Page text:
Riding in a Car

Brittney Carlson

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The Question

How does science affect riding in a car?

Answer:

Friction:
Between the car tires and the road, friction is occuring. The weather and the type of road you are driving on affects how strong the friction is between the car and the road. For example, when it rains out you have less friction because the water is in between the road and the tires of your car. There are 2 types of friction, static and kinetic. Being in a car would be kinetic friction. Kinetic friction is when friction is happening between 2 objects sliding past eachother which in a car, would be the road and the tires sliding past one an other making it kinetic.

Link to online video:
http://www.youtube.com/watch?v=w6H3L_V96Wk


Inertia

Inertia is taking place in a car when you go stop. Inertia is part of Newton's first law of motion that says that an object in rest will stay at rest and an object in motion will stay in motion unless acted upon by and unbalanced force. When the car is moving, you are moving with it just sitting there in the car. When the car stops you will keep going unless an unbalanced force stops you. This is where inertia takes place. A seatbelt helps you stop because it is a force that keeps you from still going forward.

Speed:
In order to find the ‚Äčspeed of a car you need to know the distance that it traveled and how fast it got there. To find the speed once you have the information you need you use the equation d=vt. Which is distance = velocity x time. For example, if a car went 120 miles in 2 hours, your equation would be the distance, (d) 120 miles divided by the time (t) 2 hours which would be 60 mph.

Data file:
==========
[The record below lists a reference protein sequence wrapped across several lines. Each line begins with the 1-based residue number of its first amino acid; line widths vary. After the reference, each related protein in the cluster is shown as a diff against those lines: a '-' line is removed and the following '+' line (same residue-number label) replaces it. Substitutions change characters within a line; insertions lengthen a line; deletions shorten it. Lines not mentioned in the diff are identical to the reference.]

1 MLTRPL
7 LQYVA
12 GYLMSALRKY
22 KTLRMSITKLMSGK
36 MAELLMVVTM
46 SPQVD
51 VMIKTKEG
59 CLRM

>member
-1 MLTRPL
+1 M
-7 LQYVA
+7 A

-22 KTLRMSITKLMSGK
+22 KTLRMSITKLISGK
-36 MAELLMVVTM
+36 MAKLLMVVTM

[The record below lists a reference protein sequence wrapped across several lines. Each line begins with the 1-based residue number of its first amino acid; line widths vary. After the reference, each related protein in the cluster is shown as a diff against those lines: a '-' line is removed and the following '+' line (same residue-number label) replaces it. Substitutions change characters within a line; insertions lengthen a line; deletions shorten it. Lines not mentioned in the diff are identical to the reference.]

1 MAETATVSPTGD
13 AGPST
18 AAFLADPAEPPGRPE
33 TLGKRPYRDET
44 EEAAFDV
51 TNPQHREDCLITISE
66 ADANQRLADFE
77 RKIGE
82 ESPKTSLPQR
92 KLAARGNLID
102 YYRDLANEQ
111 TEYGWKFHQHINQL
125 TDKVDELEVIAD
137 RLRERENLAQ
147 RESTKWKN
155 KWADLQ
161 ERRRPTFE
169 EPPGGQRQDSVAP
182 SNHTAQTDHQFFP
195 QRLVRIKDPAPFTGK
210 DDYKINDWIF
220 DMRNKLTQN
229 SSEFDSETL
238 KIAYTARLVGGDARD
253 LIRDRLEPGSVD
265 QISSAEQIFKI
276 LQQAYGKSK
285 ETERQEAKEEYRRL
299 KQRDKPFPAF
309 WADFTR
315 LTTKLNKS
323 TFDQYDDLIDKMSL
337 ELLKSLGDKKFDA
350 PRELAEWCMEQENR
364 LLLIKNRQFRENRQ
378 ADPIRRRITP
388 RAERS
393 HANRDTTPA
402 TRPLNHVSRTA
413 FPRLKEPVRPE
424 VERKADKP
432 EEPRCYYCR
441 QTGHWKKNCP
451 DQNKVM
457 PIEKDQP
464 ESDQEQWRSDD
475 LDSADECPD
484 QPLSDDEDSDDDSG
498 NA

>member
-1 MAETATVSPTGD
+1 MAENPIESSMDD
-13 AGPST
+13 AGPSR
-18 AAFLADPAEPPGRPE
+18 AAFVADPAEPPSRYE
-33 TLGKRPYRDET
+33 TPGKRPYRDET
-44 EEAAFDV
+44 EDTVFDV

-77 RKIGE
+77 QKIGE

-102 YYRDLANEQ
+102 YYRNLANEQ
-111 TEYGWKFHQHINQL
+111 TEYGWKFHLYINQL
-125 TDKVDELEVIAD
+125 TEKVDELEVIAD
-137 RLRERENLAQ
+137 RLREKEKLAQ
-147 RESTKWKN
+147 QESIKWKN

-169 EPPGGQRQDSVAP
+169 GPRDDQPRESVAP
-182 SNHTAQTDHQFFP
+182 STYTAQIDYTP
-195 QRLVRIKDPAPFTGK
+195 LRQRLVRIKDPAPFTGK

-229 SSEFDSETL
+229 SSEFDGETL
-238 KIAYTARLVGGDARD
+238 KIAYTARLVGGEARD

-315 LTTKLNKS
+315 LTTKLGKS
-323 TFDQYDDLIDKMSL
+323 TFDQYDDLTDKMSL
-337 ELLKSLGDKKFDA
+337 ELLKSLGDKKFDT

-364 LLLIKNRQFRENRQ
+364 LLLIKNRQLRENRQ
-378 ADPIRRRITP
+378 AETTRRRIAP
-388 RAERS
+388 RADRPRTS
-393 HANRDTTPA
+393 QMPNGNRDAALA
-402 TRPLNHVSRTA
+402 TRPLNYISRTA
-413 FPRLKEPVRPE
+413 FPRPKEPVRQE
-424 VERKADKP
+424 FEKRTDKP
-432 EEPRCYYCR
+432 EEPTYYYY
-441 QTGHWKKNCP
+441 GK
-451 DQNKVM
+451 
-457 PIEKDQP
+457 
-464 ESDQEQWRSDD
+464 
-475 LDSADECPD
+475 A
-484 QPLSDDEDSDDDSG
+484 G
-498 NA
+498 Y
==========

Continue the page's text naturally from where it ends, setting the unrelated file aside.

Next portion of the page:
Newton's Second Law of Motion:

According to Newton's 2nd Law of Motion if an unbalanced force does act on the car, the car will accelerate. If a car is sitting at a red light and the light turns green, you step on the gas. That means that you have applied an unbalanced force to the car. As a result the car increases in speed which means that it accelerates.

Newton's Third Law of Motion:
Newton's Third Law of Motion says that anytime you exert a force on something, that something must exert an equal but opposite force on you. Suppose that as your car is going down the highway you have a head on collision with a big truck. The mass of the truck is way bigger than the mass of your car. Under this condition the force exerted on the truck by your car will be identical in magnitude to the force that the truck uccurs on your car.





Bibliography:

My Brain
http://www.schoolforchampions.com/science/motion.htm
http://physics.info/velocity/
http://www.experts-exchange.com/Programming/Game_Development/AI_Physics/Q_21070059.html
http://en.allexperts.com/q/Physics-1358/Physics-car-1.htm

Link to online video:
http://www.youtube.com/watch?v=w6H3L_V96Wk